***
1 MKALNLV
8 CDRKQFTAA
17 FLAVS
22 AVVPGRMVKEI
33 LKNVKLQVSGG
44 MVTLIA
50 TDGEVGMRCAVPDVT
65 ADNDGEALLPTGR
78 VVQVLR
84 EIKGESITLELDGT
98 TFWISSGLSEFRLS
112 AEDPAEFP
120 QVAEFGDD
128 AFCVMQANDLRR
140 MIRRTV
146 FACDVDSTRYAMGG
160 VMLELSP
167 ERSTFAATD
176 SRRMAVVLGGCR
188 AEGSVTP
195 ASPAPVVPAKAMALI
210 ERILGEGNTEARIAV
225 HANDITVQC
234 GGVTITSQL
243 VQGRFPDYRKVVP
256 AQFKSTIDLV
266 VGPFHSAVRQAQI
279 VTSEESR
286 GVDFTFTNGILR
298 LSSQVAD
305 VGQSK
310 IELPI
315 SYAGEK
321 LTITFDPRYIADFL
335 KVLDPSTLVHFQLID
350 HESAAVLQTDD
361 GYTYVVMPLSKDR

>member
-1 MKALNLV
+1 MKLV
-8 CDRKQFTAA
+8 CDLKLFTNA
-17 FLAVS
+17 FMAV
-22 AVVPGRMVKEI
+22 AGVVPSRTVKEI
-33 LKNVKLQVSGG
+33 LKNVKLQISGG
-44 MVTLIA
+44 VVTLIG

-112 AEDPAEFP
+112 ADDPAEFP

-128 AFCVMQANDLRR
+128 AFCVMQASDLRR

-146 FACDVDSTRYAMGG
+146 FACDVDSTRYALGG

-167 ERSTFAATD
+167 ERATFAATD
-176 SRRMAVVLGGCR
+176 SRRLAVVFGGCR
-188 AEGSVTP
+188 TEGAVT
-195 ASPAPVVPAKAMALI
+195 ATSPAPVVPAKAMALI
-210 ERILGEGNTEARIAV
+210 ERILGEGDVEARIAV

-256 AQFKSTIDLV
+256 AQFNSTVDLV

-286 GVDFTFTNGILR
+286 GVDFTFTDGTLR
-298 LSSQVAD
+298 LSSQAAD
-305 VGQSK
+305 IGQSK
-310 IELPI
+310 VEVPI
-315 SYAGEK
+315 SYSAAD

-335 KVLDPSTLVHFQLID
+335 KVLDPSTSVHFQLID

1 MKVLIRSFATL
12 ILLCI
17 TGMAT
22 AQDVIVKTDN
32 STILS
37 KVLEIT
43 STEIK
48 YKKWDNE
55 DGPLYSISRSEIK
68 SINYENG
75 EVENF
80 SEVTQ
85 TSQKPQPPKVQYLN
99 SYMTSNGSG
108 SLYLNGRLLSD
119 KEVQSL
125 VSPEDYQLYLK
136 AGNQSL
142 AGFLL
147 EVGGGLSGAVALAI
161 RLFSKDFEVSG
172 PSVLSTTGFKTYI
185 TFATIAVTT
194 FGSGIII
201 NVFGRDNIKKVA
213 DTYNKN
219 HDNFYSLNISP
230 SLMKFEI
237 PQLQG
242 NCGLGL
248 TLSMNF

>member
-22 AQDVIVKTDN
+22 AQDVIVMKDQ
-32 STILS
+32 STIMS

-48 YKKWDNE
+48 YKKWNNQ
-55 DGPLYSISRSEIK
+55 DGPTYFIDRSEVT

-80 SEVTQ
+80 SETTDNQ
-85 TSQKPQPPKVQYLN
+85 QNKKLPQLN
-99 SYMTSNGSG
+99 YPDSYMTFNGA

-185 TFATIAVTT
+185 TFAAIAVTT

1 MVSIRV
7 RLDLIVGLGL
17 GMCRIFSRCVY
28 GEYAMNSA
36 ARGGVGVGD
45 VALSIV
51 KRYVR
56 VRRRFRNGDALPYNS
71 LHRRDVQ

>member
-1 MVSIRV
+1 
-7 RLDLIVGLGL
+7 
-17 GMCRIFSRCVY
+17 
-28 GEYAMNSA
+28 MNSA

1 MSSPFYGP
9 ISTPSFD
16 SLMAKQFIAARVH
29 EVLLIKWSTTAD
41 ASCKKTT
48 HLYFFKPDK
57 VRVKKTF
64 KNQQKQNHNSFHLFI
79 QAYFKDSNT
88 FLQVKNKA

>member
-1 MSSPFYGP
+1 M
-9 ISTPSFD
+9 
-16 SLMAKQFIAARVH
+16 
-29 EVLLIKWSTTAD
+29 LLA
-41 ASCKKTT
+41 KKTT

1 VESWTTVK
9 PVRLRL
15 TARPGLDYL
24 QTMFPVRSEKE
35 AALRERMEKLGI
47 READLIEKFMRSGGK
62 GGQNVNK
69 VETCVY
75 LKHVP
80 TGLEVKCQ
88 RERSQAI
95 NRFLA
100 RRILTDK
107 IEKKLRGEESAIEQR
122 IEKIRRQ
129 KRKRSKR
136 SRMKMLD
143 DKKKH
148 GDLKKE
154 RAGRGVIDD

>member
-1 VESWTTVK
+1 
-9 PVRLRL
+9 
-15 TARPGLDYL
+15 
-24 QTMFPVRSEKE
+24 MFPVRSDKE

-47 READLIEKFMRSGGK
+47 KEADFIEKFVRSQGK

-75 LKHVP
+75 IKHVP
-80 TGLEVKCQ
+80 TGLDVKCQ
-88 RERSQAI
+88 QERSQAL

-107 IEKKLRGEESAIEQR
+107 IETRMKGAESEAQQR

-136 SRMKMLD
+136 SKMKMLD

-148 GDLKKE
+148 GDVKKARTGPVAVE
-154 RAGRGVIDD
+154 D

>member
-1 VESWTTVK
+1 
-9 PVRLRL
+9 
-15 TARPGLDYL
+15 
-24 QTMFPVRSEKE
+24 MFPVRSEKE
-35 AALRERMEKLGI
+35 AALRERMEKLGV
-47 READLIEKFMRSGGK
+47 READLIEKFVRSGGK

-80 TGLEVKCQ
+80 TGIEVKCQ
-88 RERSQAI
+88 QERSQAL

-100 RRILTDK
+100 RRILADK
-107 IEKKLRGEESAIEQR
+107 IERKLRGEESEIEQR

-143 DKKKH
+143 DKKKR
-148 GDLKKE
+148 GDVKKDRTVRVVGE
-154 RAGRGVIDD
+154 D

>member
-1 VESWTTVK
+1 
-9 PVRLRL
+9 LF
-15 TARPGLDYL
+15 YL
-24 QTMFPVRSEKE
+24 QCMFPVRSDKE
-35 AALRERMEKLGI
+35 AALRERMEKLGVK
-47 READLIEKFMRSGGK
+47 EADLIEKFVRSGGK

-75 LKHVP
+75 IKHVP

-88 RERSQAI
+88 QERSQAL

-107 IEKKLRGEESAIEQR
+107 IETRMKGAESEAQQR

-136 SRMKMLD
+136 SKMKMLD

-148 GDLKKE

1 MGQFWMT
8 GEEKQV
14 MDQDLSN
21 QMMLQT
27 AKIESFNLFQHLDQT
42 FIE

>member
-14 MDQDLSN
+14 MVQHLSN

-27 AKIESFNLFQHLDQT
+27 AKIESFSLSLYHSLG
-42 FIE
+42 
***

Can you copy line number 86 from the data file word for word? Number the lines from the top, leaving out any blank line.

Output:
37 KVLEIT